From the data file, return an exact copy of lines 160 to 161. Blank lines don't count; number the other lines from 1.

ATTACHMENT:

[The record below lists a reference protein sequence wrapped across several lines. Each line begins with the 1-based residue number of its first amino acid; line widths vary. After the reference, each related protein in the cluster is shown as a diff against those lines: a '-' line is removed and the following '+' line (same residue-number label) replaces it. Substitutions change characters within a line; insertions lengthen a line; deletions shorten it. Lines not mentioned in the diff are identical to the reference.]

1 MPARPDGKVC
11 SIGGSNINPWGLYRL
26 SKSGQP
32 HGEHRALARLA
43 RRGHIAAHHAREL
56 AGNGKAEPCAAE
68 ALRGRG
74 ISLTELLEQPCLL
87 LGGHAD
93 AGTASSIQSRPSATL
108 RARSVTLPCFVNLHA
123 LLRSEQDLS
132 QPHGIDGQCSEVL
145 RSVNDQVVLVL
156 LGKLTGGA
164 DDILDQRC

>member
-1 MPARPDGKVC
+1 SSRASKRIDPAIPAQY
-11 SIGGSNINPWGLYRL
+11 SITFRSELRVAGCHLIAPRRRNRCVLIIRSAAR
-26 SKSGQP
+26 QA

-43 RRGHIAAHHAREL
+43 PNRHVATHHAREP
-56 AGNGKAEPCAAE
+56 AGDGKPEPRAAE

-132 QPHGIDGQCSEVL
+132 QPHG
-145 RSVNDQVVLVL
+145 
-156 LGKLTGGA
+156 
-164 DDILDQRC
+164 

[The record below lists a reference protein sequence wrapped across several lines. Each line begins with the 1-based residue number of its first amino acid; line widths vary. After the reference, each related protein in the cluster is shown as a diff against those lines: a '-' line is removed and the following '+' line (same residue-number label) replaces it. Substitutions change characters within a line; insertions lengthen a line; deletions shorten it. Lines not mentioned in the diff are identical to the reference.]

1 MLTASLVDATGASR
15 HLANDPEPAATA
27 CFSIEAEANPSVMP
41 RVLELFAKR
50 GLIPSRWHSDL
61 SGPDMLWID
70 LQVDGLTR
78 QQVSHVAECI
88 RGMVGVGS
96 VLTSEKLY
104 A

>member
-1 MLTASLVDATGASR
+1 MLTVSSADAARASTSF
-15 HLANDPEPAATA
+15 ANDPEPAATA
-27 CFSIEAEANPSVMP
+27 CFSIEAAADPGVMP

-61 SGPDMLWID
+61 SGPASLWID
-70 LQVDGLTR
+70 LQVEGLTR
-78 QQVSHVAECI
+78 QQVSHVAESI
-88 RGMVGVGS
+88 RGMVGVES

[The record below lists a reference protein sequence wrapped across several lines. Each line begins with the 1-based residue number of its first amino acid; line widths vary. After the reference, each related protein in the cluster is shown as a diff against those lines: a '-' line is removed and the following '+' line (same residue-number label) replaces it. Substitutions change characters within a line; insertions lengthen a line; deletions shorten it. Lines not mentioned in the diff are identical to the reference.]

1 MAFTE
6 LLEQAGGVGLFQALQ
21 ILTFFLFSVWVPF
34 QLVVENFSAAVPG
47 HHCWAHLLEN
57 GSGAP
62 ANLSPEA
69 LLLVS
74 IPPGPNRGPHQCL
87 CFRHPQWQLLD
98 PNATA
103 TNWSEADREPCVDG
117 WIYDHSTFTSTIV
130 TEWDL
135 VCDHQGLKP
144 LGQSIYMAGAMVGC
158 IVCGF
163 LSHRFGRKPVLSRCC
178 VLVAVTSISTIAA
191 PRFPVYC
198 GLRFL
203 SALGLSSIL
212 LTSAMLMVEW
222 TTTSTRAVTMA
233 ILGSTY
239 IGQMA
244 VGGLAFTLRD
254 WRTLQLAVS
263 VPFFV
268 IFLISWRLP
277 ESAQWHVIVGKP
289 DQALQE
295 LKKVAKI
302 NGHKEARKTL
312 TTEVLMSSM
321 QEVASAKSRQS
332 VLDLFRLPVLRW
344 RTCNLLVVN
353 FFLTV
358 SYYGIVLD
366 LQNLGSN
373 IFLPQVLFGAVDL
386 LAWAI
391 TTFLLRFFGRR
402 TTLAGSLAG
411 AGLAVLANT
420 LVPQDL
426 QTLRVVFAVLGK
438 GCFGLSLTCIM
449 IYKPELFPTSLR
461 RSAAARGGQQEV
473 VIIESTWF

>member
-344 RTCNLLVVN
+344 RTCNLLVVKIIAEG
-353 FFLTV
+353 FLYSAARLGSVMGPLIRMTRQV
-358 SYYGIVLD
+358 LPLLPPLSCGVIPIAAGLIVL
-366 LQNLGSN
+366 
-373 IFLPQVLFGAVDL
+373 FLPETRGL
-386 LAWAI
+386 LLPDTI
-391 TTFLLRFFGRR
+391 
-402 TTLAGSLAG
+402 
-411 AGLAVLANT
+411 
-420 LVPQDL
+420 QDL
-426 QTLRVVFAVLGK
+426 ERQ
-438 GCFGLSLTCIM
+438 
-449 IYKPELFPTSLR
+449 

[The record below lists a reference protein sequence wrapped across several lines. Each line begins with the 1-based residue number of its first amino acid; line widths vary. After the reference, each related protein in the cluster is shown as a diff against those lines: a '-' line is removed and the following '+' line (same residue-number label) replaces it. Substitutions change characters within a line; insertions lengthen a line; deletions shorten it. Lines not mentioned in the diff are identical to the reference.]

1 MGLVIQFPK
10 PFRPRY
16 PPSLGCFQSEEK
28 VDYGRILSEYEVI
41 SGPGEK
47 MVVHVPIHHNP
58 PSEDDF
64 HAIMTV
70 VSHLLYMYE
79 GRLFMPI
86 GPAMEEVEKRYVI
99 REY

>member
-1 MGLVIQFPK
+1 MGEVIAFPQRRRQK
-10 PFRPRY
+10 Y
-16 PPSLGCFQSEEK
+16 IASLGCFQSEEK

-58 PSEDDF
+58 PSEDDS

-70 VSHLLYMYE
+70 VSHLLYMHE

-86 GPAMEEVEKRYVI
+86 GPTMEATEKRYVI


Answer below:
-10 PFRPRY
+10 Y